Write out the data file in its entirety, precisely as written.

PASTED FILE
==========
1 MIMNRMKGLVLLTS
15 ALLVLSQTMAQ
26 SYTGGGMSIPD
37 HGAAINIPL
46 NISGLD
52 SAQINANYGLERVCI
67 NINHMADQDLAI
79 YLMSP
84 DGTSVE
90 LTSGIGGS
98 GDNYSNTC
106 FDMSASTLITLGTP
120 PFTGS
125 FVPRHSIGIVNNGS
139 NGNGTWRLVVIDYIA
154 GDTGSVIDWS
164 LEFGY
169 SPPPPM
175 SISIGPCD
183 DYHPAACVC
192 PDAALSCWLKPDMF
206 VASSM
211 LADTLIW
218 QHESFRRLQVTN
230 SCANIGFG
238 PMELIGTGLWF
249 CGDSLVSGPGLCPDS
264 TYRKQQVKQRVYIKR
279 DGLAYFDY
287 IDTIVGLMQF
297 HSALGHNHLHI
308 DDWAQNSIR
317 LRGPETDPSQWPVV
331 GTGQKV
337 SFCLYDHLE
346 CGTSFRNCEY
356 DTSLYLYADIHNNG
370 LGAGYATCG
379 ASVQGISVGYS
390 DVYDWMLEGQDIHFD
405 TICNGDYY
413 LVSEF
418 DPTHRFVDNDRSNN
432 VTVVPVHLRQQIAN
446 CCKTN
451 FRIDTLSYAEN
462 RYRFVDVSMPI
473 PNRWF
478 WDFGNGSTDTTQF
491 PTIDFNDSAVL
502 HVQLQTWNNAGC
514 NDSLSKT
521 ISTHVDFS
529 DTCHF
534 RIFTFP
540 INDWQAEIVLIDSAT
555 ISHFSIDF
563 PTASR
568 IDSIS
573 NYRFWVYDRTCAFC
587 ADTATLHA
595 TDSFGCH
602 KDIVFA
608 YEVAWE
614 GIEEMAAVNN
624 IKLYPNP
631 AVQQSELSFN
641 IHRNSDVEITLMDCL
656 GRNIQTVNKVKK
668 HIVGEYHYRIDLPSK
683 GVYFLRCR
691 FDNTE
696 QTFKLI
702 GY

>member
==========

1 MIMNRMKGLVLLTS
15 ALLVLSQTMAQ
26 SYTGGGMSIPD
37 HGAAINIPL
46 NISGLD
52 SAQINANYGLERVCI
67 NINHMADQDLAI
79 YLMSP
84 DGTSVE
90 LTSGIGGS
98 GDNYSNTC
106 FDMSASTLITLGTP
120 PFTGS
125 FVPRHSIGIVNNGS
139 NGNGTWRLVVIDYIA
154 GDTGSVIDWS
164 LEFGY
169 SPPPPM
175 SISIGPCD
183 DYHPAACVC
192 PDAALSCWLKPDMF
206 VASSM
211 LADTLIW
218 QHESFRRLQVTN
230 SCANIGFG
238 PMELIGTGLWF
249 CGDSLVSGPGLCPDS
264 TYRKQQVKQRVYIKR
279 DGLAYFDY
287 IDTIVGLMQF
297 HSALGHNHLHI
308 DDWAQNSIR
317 LRGPETDPSQWPVV
331 GTGQKV
337 SFCLYDHLE
346 CGTSFRNCEY
356 DTSLYLYADIHNNG
370 LGAGYATCG
379 ASVQGISVGYS
390 DVYDWMLEGQDIHFD
405 TICNGDYY
413 LVSEF
418 DPTHRFVDNDRSNN
432 VTVVPVHLRQQIAN
446 CCKTN
451 FRIDTLSYAEN
462 RYRFVDVSMPI
473 PNRWF
478 WDFGNGSTDTTQF
491 PTIDFNDSAVL
502 HVQLQTWNNAGC
514 NDSLSKT
521 ISTHVDFS
529 DTCHF
534 RIFTFP
540 INDWQAEIVLIDSAT
555 ISHFSIDF
563 PTASR
568 IDSIS
573 NYRFWVYDRTCAFC
587 ADTATLHA
595 TDSFGCH
602 KDIVFA
608 YEVAWE
614 GIEEMAAVNN
624 IKLYPNP
631 AVQQSELSFN
641 IHRNSDVEITLMDCL
656 GRNIQTVNKVKK
668 HIVGEYHYRIDLPSK
683 GVYFLRCR
691 FDNTE
696 QTFKLI
702 GY

>member